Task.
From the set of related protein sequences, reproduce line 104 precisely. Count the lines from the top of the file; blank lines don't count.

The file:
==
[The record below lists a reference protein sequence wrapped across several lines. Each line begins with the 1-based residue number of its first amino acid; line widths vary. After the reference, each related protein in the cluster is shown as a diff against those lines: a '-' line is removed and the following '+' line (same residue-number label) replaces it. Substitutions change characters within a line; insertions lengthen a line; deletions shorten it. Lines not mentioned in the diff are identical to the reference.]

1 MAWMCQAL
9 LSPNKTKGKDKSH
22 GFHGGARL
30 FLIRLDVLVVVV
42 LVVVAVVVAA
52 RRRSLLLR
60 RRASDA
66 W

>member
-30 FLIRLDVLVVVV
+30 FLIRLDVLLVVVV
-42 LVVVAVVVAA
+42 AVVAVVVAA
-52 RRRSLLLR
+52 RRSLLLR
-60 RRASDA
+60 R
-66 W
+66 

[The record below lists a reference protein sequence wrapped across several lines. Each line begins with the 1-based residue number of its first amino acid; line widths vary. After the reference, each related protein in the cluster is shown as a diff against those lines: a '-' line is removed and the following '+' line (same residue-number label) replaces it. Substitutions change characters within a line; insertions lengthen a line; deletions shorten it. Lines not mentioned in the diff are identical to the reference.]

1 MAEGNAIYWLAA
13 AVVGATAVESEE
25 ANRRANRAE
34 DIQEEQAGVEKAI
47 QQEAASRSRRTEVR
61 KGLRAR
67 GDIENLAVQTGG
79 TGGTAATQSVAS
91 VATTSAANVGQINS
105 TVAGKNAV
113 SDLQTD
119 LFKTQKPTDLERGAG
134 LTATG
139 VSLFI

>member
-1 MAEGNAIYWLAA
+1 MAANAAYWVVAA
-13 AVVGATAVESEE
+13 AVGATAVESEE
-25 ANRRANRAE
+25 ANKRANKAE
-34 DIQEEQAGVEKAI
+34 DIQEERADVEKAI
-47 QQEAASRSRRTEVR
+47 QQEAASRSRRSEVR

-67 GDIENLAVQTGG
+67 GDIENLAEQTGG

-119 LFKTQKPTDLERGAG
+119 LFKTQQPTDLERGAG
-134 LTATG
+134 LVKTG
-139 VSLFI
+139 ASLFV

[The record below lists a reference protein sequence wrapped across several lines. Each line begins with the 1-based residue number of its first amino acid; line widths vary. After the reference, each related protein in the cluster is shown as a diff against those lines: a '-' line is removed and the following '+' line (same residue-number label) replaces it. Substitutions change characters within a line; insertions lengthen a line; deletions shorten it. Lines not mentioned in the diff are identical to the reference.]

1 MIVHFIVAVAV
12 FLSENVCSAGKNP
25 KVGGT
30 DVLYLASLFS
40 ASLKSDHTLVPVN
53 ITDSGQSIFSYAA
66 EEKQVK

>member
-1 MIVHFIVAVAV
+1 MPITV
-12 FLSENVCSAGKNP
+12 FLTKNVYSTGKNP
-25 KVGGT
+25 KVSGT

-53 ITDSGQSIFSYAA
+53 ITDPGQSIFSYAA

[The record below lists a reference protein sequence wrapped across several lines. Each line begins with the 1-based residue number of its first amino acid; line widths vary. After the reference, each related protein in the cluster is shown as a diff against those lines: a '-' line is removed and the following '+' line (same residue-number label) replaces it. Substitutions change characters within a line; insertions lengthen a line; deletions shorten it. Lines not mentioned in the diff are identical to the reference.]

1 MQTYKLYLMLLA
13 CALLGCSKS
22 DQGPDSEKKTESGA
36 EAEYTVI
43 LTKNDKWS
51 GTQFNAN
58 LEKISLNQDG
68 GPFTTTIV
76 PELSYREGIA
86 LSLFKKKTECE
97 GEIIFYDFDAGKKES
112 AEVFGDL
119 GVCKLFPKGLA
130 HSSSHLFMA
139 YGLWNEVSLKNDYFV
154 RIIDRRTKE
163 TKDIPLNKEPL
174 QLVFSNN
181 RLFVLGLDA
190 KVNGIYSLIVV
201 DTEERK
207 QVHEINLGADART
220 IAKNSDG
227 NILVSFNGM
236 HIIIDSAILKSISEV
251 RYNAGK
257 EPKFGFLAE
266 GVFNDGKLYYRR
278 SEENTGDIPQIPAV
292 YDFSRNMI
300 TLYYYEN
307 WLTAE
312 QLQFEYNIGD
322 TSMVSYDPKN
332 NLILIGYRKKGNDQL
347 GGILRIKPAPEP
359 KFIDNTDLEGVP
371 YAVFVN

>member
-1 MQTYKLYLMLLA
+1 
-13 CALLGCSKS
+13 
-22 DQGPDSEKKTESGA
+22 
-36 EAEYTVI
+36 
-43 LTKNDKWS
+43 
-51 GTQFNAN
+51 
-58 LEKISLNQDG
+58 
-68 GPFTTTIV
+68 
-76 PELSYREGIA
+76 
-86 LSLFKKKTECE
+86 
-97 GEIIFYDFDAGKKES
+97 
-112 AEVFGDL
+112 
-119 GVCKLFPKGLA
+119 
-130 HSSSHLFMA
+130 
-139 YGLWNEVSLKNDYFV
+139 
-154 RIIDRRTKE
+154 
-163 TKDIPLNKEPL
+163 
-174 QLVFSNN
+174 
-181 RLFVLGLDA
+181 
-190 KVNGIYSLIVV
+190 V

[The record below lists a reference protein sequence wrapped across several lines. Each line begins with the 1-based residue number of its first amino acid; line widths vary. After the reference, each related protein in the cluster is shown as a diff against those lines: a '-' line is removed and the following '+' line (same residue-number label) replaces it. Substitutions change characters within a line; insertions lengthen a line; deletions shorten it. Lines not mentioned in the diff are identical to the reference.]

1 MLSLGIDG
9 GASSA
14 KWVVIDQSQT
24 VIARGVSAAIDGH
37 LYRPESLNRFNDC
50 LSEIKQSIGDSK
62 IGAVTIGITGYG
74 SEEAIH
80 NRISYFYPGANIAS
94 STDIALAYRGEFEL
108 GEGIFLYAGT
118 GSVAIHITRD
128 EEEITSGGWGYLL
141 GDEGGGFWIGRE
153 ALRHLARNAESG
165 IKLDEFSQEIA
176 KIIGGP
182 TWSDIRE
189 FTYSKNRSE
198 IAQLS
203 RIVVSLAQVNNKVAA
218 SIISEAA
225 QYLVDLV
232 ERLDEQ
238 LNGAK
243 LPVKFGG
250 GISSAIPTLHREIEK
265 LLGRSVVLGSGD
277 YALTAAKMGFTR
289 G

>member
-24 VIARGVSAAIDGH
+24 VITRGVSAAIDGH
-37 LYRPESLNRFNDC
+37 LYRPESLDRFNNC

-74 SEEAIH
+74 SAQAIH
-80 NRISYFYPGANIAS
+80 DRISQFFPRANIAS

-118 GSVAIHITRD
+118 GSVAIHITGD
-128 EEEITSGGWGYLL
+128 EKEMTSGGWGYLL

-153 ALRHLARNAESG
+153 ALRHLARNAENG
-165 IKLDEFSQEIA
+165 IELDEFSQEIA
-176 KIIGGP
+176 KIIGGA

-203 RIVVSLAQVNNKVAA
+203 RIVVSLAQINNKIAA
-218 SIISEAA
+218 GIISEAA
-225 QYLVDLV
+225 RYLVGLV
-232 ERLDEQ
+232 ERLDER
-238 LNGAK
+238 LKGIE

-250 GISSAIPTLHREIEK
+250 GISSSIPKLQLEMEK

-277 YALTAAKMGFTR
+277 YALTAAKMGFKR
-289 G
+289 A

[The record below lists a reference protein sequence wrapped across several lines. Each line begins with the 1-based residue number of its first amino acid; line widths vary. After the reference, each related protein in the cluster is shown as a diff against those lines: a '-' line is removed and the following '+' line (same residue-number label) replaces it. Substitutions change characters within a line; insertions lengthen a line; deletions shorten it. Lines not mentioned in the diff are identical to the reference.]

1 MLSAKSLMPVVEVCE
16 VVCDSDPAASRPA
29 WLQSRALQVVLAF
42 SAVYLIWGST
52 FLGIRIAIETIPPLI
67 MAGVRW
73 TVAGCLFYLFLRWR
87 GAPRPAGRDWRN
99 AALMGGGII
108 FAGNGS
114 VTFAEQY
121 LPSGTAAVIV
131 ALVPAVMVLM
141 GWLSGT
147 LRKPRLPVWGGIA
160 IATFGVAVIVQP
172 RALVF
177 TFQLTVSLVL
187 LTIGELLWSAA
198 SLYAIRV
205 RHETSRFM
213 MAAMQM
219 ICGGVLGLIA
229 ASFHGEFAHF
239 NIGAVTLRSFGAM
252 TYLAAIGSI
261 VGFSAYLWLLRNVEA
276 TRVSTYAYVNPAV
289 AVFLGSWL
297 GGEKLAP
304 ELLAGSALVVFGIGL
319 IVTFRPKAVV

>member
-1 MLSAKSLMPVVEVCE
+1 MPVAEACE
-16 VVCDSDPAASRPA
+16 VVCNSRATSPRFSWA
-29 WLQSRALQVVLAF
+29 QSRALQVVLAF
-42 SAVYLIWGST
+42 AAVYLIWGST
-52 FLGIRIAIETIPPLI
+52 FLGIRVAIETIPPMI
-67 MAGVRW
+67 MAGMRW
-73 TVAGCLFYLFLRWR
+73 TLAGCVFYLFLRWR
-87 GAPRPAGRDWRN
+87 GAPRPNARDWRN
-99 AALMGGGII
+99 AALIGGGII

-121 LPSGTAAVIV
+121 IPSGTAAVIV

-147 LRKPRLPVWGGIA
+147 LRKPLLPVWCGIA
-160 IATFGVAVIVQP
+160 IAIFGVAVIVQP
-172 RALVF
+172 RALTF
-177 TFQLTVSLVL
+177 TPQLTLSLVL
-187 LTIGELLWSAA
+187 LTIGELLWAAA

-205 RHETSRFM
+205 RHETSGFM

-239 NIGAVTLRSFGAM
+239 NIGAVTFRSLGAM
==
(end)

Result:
307 WLTAE